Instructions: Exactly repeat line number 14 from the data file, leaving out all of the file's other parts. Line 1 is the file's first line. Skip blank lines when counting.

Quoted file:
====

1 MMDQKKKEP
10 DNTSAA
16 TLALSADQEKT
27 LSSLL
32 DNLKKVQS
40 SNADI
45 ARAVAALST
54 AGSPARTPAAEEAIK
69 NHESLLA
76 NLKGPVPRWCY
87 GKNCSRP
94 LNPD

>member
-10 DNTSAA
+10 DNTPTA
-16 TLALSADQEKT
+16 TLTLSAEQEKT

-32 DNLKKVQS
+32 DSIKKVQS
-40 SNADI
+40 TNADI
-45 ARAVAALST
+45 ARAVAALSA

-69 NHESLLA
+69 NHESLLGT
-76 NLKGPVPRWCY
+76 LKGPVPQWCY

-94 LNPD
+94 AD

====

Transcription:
-10 DNTSAA